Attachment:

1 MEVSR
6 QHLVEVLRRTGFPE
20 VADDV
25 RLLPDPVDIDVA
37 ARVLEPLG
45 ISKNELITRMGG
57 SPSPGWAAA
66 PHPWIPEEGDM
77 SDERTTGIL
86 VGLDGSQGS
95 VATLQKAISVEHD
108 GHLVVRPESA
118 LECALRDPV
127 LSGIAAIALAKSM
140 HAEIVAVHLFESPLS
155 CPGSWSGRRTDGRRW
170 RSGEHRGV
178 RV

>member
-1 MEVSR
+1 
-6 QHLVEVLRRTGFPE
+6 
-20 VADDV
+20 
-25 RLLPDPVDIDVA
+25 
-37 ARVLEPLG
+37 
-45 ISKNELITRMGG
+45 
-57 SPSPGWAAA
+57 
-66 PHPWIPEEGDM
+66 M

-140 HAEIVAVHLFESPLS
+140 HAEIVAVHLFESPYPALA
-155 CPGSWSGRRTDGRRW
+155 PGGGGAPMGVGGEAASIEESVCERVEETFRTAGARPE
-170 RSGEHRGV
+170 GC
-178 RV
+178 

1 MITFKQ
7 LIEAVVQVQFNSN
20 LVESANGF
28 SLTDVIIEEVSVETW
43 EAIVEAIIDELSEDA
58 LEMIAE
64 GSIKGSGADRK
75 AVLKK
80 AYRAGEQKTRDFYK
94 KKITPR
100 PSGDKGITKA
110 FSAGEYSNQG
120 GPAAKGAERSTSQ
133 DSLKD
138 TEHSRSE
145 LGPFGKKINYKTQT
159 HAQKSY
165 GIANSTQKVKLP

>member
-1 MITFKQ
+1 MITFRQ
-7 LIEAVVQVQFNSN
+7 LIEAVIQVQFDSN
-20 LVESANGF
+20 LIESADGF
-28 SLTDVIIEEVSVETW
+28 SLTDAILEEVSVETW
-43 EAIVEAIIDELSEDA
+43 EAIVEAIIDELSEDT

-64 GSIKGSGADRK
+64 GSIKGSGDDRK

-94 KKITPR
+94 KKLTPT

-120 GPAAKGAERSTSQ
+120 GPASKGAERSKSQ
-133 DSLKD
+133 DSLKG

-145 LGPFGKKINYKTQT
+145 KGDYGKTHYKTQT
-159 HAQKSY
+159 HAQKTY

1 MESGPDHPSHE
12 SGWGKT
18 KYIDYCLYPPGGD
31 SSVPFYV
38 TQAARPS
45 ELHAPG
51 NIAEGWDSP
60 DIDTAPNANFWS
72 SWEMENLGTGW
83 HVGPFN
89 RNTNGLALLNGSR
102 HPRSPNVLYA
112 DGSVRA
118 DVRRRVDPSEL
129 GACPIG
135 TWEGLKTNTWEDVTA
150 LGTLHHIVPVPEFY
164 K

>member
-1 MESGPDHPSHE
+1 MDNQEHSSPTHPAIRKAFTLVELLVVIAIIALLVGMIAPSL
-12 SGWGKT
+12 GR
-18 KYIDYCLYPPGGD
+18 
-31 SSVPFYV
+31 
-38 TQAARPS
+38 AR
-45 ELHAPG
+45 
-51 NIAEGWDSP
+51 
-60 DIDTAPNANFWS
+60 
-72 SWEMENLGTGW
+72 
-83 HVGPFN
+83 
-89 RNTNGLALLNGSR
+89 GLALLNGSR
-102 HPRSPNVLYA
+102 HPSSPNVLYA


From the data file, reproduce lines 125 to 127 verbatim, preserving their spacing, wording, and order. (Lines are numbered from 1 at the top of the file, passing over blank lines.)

+89 GLALLNGSR
-102 HPRSPNVLYA
+102 HPSSPNVLYA